31 December 2009

Goodbye and Hello

Time to say goodbye to 2009, and to the decade as well. The passage of time definitely seems to accelerate as you age. Ten years ago I'd been married just over a year, and had spent the previous year working for an e-commerce company, where the notion of getting paid for my attention to detail and the opportunity to learn a bunch of new skills seemed like it was about to change my life.

That job lasted into early 2001, and a year after that the company had folded, but my life did change. Because I started with the company when it was so small, I was in close proximity to its founder, and consequently I learned a trememdous amount about almost every aspect of running a business. That job, and the one I'd had previously, led peripherally into my eventual next full-time job, which ultimately led to the job I have now. And working at that e-commerce company a decade ago is how I met A Proper Bostonian, a friendship I feel very fortunate to have (even if she is a crazy cat lady).

Life does change, usually while you are not noticing it. But the important things tend to stay the same. Last year we were supposed to spend New Year's Eve at the home of my college roommate and his wife, but it snowed that day and the Mrs. did not feel comfortable driving to their house and back (they live pretty far out in suburbia) so we ended up staying home and watching 80's movies on TV. But our friends invited us again this year, and the little dusting of snow we got today isn't enough to keep us home this time.

Happy new year to all of you out there. May 2010 be full of good things for all of us.

29 December 2009

At the Door

Funny little story that means nothing: usually my family goes out for dinner on Christmas Eve, but the family has been shrinking a bit over the years. My sister now spends the evening with her boyfriend's family, and this year my brother had to work. (He's a restaurant manager.)

My mother made a lot of phone calls to find a place that was open and serving dinner past 6 PM, but had no luck. We had suggested going to where my brother works, but it's a 40 minute drive from her house, and she was worried about what the weather might be doing, so she found a place whose kitchen was staying open long enough for us to get takeout. Everything was very good.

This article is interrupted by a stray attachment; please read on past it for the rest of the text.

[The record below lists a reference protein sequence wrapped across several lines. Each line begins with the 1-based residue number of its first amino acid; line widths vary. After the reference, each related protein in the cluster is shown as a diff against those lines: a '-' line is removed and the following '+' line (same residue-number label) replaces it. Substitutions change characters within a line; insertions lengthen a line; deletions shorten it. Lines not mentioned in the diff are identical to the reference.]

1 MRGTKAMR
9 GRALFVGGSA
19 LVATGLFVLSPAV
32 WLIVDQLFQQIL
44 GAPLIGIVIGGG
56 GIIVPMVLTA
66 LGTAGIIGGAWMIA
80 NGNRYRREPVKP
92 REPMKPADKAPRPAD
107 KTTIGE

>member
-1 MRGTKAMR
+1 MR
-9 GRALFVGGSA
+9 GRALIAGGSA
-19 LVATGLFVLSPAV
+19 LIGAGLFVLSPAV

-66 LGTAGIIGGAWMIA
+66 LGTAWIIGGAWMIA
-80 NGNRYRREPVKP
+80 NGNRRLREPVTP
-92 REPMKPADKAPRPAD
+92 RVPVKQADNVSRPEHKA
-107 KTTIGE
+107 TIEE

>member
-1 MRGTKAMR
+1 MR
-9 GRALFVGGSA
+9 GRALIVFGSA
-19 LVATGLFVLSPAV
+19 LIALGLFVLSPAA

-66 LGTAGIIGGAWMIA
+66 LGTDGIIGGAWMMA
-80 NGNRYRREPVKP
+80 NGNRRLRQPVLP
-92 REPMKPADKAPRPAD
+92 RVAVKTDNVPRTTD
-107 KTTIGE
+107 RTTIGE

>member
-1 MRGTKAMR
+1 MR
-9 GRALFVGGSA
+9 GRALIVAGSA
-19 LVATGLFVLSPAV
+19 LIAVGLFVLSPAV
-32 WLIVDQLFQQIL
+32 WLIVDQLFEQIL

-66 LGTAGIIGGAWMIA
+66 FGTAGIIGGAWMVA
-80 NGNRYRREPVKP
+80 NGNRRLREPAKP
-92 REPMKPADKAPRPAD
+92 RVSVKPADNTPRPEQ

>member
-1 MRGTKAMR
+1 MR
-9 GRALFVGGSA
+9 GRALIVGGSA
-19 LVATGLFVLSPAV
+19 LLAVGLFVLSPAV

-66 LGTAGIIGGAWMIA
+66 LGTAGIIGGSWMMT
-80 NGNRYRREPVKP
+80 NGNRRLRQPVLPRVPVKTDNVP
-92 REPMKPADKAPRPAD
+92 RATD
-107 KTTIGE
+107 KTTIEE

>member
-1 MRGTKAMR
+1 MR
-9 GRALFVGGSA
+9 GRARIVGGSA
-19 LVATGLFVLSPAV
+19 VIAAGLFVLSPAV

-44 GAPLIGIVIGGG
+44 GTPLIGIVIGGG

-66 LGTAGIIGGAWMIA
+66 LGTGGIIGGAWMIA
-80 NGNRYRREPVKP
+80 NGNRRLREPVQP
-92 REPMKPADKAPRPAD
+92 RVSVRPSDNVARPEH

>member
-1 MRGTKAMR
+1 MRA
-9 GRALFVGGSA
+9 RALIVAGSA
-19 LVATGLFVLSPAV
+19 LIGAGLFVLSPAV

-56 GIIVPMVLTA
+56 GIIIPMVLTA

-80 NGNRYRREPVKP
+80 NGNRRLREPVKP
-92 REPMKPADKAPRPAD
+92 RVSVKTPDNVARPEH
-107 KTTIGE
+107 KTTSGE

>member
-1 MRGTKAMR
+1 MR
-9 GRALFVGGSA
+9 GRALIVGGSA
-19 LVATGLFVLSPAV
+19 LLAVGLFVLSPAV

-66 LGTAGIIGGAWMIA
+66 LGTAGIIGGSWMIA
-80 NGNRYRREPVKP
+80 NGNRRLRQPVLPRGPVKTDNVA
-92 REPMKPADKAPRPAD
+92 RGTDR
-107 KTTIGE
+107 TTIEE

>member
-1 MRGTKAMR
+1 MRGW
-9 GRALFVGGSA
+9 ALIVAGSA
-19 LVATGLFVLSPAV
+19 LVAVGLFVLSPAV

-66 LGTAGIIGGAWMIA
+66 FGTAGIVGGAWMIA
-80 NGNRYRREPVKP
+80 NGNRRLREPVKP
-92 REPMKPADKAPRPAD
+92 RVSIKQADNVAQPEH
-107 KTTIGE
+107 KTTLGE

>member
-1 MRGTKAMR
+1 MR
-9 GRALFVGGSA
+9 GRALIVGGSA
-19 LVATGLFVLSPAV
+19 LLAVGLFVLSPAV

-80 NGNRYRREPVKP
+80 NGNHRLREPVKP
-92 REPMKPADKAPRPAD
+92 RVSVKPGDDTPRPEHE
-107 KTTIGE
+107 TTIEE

We had settled down to eat when there was a very faint tapping at the front door. Now, I should explain: a few years ago my mother installed those wireless doorbells, but they would ring almost every time the wind blew, so she removed the batteries and put up little signs that say "please knock." So it seemed likely that someone was indeed at the front door, though no one was expected. Her dog, who barks at everyone and everything, never noticed or moved from his perch just outside the kitchen. I guess he was too focused on our food.

I got up to have a look, and my mother called after me, "Use the peephole." I looked through the glass and saw the top of a very short person's head, which wasn't too helpful, so I opened the door. There was a small woman standing there with a bright red food container in her hand. I said, "Can I help you?" She kind of squinted up at me and eventually said, "I don't know you." I offered, "I don't know you either." She thought about that for a moment and countered with, "Is Val here?" So she was known to the household after all, just not to me.

Turns out she lives next door, and was bringing over banana bread and fudge. That house is an unusual two-family rental in a neighborhood of single-family owner-occupied homes, so it's been decades since I had any idea who was living next door. Also, according to my mother, the elfin woman kind of likes to drink, and clearly she was already well into her personal Christmas Eve celebrating, which would explain the slow reaction time and the general sense of puzzlement. But for a moment it seemed like something out of bizarro Dickens: The Ghost of Christmas Drunk.

27 December 2009

This Week in Awesome (12/27/09)

Hi everybody. Hope you've enjoyed this holiday week, and that you've been fortunate enough to spend some time with loved ones and good friends. I come bearing gifts, of a few bits of amusement...

David Letterman showed a clip from a slightly tweaked version of A Charlie Brown Christmas. (CBS via TV Squad)

This picture of Larry King and his... family (?) defies explanation. (Put This On)

Finally, it's... um... something, and it goes on your head, I guess. You've been warned. (Racked)

24 December 2009

Watch Wednesday Thursday (12/24/09)